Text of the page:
In the meantime, if we lack either aptitude or opportunity, God will not put that down to our folly. Nevertheless, it is not fitting that those who are able to read should set aside reading because some others cannot. Nevertheless, we ought not to neglect reading of the whole simply because some places are hard. And briefly to conclude: as St. Augustine says, “by the Scripture all are amended; the weak are strengthened, and the strong are comforted.” So that surely none are enemies to the reading of God’s word, except those who are ignorant, and do not know how wholesome a thing it is; or those who are so sick, that they hate the most effective medicine that would heal them; or so ungodly, that they would wish the people still to continue in blindness and ignorance of God.
Thus we have briefly touched on some of the attributes of God’s holy word, which is one of God’s chief and principal benefits, given and declared to mankind here on earth. Let us thank God heartily for this, his great and special gift, beneficial favour, and fatherly providence. Let us be glad to fan into flame this precious gift of our heavenly Father (2 Timothy 1:6). Let us hear, read, and know these holy rules, injunctions, and statutes of our Christian religion, of which we have made profession to God at our baptism. Let us with fear and reverence lay up, in the treasure chest of our hearts, these necessary and fruitful lessons. Let us, night and day, muse and meditate on and contemplate them (Psalm 1:2). Let us ruminate and, as it were, chew the cud like a cow, that we may have the sweet juice, spiritual effect, marrow, honey, kernel, taste, comfort and consolation of them. Let us ponder, quietly, and certify our consciences with the most infallible certainty, truth, and perpetual assurance of them.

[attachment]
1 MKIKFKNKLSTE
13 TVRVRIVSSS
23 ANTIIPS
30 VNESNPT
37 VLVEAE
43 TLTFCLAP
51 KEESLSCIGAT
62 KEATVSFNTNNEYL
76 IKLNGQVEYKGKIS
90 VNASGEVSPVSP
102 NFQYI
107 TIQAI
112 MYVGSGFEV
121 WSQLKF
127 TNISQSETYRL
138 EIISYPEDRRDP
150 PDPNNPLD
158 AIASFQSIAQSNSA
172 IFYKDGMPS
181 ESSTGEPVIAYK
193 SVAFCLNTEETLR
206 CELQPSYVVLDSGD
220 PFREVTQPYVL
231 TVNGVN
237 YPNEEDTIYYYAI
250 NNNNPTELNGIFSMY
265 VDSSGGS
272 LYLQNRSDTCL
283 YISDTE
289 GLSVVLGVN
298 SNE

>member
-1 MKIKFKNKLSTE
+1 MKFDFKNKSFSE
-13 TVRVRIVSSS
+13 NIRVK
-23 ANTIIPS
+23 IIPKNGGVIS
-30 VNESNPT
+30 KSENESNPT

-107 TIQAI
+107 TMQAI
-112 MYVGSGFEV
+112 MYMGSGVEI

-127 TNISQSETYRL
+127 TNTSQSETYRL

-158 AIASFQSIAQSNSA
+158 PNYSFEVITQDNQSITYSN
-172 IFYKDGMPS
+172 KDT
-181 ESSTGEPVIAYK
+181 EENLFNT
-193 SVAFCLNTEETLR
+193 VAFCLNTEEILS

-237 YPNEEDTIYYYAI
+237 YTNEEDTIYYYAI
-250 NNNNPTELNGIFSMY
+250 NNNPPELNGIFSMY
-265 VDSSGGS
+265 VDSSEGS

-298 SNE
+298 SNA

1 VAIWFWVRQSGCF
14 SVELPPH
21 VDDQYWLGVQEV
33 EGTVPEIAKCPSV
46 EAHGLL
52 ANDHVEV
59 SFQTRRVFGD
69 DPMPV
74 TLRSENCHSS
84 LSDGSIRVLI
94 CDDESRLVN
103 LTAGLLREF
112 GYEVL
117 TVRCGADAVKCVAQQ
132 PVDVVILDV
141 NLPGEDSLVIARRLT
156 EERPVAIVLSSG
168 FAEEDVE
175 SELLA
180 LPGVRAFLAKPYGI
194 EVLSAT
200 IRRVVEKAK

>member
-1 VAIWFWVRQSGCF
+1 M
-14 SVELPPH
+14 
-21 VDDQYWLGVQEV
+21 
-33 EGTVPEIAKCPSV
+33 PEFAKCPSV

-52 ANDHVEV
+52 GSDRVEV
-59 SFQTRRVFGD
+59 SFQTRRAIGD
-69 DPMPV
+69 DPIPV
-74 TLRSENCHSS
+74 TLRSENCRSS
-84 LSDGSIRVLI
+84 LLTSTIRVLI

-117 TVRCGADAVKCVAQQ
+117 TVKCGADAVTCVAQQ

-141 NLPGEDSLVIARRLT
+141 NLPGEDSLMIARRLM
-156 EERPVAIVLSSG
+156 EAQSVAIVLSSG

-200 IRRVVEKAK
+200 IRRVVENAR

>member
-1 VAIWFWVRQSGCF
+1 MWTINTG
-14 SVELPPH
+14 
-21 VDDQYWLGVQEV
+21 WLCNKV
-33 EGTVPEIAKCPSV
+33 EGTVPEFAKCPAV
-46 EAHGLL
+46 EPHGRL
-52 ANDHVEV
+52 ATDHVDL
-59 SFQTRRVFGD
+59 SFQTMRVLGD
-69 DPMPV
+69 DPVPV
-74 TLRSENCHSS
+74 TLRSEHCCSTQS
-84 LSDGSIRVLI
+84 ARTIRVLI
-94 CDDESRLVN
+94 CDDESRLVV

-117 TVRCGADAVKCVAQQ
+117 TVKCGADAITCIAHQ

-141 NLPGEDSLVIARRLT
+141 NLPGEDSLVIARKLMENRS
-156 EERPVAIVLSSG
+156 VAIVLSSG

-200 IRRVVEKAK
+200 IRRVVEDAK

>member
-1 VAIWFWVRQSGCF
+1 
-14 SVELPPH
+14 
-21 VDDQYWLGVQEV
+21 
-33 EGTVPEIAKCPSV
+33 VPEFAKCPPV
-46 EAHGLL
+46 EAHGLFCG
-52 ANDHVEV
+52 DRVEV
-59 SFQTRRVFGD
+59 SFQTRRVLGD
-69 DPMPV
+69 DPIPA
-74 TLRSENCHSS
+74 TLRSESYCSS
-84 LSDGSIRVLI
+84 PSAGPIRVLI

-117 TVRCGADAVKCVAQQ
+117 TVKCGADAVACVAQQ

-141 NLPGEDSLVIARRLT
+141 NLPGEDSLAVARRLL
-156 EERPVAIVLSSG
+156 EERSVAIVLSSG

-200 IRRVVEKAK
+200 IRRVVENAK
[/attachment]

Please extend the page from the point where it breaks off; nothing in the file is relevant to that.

And let us pray to God, the only Author of these heavenly studies, that we may speak, think, believe, live, and depart hence, according to the wholesome doctrine and truths of them. And, by that means, in this world we shall have God’s defence, favour, and grace, with the unspeakable solace of peace, and quietness of conscience; and, after this pitiable life, we shall enjoy the endless bliss and glory of heaven: which, may he grant to us all, that died for us all, Jesus Christ: to whom, with the Father and the Holy Spirit, be all honour and glory, both now and everlastingly. Amen.